Citrus aurantiifolia

Citrus aurantiifolia

Lime (Citrus aurantiifolia (Christm.) Swingle, 1913) is an arboreal species belonging to the Rutaceae family.

Systematic –
From the systematic point of view it belongs to the Eukaryota Domain, Kingdom Plantae, Magnoliophyta Division, Magnoliopsida Class, Sapindales Order, Rutaceae Family, Subfamily Aurantioideae, Citreae Tribe and therefore from the Citrus Genus and from the C. Aurantiifolia Species.

Etymology –
The term Citrus is the Latin name of the cedar and lemon, from the Greek Greek κέδρος kédros cedar and κίτρον kítron lemon. The specific epithet aurantiifolia, is a term composed of the Latin aurantium (málum aurántium orange) and folia, leaf: with leaves similar to those of orange. The ordinary name lime comes from the Provençal limo ‘limʌ, in turn from the Arabic lîma.

Geographic Distribution and Habitat –
The origin of Citrus aurantiifolia is between Malaysia and India, from which it was copiously exported to the United Kingdom for the needs of the personnel on board as mistakenly believed to be a remedy equivalent to lemon for the prevention of scurvy. According to some authors it is considered a natural hybrid of the medical Citrus (Cedar) with another species. Today the lime is grown mainly in Southeast Asia, Mexico, Latin America and the Caribbean.

Description –
The Lime is a small tree that can reach a height of 3-5 meters, with spiny twigs. It has oval leaves, finely crenate, rounded at the base and pointed at the apex, light green, with slightly flattened winged petioles.
The flowers are gathered in racemic inflorescences, with two – seven small fragrant white flowers, which are produced at different times of the year. The fruits are slightly oval, mostly green or yellowish-green in color or, in some varieties, completely yellow when ripe; the pulp is sour and the skin is thin and rich in essential oils.

Cultivation –
The Lime, unlike all other Citrus, which are subtropical plants, prefers the climate of the tropics; for this reason it is not cultivated in the Mediterranean Sea (excluding the coasts of Egypt). It is therefore a plant that needs a warmer climate, with light substrates but well endowed with organic substance and which absolutely does not tolerate frosts.
Among the mainly cultivated cultivars we mention the “Mexicana” (Limetta mexicana), the “Neapolitanum” and “Valletta”. Dala Letta are derived various hybrids such as Limequat, which is a cross between Citrus aurantifolia and Fortunella margarita.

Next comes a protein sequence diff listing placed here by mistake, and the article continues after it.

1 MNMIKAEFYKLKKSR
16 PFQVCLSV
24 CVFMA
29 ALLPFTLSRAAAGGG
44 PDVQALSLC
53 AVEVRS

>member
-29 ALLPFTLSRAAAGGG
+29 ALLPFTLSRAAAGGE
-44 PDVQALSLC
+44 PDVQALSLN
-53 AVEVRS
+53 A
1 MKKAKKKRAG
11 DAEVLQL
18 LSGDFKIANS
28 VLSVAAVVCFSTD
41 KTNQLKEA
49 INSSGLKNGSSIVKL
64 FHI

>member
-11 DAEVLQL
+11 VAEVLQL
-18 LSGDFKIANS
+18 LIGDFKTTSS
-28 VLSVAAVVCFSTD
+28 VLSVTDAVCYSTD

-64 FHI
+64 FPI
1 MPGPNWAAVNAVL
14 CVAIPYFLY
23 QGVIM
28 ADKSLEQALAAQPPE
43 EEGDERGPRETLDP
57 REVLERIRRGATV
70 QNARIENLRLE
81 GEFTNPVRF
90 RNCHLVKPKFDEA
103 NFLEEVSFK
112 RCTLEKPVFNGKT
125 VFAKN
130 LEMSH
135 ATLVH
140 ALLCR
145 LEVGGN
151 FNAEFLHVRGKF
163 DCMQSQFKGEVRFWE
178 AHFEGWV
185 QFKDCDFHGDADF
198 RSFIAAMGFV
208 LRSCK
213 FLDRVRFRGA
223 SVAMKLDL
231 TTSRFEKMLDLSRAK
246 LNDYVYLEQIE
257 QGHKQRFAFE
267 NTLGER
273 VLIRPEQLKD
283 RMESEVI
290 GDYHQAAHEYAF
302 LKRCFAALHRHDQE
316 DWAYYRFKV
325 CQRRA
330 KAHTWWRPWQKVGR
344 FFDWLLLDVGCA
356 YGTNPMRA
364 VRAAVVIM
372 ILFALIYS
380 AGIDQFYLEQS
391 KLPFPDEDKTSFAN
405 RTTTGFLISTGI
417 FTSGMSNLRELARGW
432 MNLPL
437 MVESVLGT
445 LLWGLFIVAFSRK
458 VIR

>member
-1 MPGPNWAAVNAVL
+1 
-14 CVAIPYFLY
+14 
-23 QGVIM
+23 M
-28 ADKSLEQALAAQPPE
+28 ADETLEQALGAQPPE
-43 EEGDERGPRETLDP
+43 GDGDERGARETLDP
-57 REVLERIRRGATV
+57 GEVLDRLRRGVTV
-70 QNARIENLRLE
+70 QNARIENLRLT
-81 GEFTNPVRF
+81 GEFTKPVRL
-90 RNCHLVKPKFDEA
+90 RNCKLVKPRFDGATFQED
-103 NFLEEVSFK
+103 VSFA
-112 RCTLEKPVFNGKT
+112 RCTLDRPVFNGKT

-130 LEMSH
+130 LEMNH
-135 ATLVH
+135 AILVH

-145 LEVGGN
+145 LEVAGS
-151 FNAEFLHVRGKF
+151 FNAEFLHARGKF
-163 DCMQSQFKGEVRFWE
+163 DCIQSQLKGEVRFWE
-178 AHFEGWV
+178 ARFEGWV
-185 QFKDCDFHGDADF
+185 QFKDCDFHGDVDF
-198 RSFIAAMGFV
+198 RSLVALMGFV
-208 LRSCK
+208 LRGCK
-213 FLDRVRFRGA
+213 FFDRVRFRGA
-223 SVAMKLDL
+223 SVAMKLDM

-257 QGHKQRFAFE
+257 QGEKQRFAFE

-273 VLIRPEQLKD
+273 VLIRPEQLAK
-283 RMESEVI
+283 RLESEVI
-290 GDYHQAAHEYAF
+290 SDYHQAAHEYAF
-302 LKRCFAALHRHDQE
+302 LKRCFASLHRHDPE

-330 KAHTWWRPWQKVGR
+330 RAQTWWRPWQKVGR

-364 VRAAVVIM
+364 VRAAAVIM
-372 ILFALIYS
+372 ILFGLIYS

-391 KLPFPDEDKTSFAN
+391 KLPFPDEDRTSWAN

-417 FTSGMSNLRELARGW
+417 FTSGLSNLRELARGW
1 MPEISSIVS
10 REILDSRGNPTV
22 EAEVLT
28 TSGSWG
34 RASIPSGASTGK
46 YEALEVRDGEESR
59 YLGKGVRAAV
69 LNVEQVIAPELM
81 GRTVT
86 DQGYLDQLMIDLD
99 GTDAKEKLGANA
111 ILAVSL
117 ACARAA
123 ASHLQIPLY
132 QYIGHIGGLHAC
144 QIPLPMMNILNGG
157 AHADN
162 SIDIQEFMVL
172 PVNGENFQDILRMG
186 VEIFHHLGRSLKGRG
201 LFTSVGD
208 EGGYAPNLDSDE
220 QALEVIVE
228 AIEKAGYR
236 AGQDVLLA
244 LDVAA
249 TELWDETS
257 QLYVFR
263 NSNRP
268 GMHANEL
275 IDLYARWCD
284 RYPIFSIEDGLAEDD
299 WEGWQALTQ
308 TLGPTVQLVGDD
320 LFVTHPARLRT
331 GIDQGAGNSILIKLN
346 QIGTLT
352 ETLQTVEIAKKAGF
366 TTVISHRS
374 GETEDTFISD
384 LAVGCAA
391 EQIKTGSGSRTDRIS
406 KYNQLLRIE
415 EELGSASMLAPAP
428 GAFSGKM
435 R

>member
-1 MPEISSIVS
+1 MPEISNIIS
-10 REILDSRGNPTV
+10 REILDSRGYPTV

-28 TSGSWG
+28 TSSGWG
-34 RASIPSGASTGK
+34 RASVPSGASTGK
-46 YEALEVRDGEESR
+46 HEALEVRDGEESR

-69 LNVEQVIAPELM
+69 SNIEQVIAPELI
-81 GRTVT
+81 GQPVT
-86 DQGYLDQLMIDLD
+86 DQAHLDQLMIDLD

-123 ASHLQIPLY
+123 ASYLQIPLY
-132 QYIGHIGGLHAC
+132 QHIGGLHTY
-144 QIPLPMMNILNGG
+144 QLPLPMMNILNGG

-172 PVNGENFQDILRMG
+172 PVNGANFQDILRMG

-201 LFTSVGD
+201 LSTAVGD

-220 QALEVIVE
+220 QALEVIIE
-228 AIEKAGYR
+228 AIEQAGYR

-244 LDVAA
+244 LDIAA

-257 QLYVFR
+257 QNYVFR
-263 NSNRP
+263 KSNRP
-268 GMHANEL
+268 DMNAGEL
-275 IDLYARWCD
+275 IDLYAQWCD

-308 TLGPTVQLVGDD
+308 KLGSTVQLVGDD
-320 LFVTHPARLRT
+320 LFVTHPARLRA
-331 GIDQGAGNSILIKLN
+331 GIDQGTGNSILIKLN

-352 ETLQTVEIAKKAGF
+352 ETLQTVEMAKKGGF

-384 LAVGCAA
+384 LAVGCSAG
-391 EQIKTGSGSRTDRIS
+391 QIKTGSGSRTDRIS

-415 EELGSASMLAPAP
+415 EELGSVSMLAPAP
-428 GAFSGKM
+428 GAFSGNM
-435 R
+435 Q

For details of the cultivation technique refer to the following sheet.

Uses and Traditions –
As mentioned, the lime is not grown in Europe, but well present in the Americas. In the USA many varieties are known, but it must be said that they are mostly errors in naming, which often creates a bit of confusion. The only non-hybridized original lime is the Citrus aurantifolia that the Portuguese brought to America in the sixteenth century and has since been cultivated in Mexico and Florida. Of this plant there are also many plantations for ornamental purposes, as they are an evergreen species (like almost all citrus) and that in favorable conditions it blooms all year round. Even its small colored fruits are very picturesque, especially because they remain on the long branch together with the flowers of the following crop.
Lime is grown mainly for the production of essential oil that is obtained from the peel. The essence is in fact very similar to that of lemon and is used mainly in the food industry for the production of soft drinks, although it is also very popular in the industry of perfumes and detergents. It is also often used together with the sweetness of strawberries or raspberries to flavor chewing gum.
Together with lemon, the lime, starting from the discovery of the antiscorbutic effects of Vitamin C, has been used against the effects of scurvy. Unlike lemon, however, the low vitamin rate of the fruit and above all the habit of mixing the drink in copper cauldrons completely destroyed the antiscorbutic potential of the lime; this did not solve the problem of this disease, especially the crews of the British Royal Navy who preferred to use the Lime (which imported from the countries of origin at better conditions) than lemon, considering it equivalent to the use of lemon.

Preparation Mode –
The lime is rarely consumed as fresh fruit but, on the other hand, is very used in cooking, even as a valid substitute for lemon. The juice is mainly added to fruit salads and seafood, often in combination with curry. This fruit is a fundamental ingredient of Lime Cake, which is a typical dessert of Florida. The fruit juice is also used for the preparation of different cocktails, such as Caipirinha, Mojito and Daiquiri.

Guido Bissanti

Sources
– Acta Plantarum – Flora of the Italian Regions.
– Wikipedia, the free encyclopedia.
– Treben M., 2000. Health from the Pharmacy of the Lord, Advice and experience with medicinal herbs, Ennsthaler Publisher
– Pignatti S., 1982. Flora d’Italia, Edagricole, Bologna.
– Conti F., Abbate G., Alessandrini A., Blasi C. (edited by), 2005. An annotated checklist of the Italian vascular flora, Palombi Editore.

Warning: Pharmaceutical applications and alimurgical uses are indicated for informational purposes only and do not in any way represent a medical prescription; there is therefore no liability for their use for curative, aesthetic or food purposes.

 



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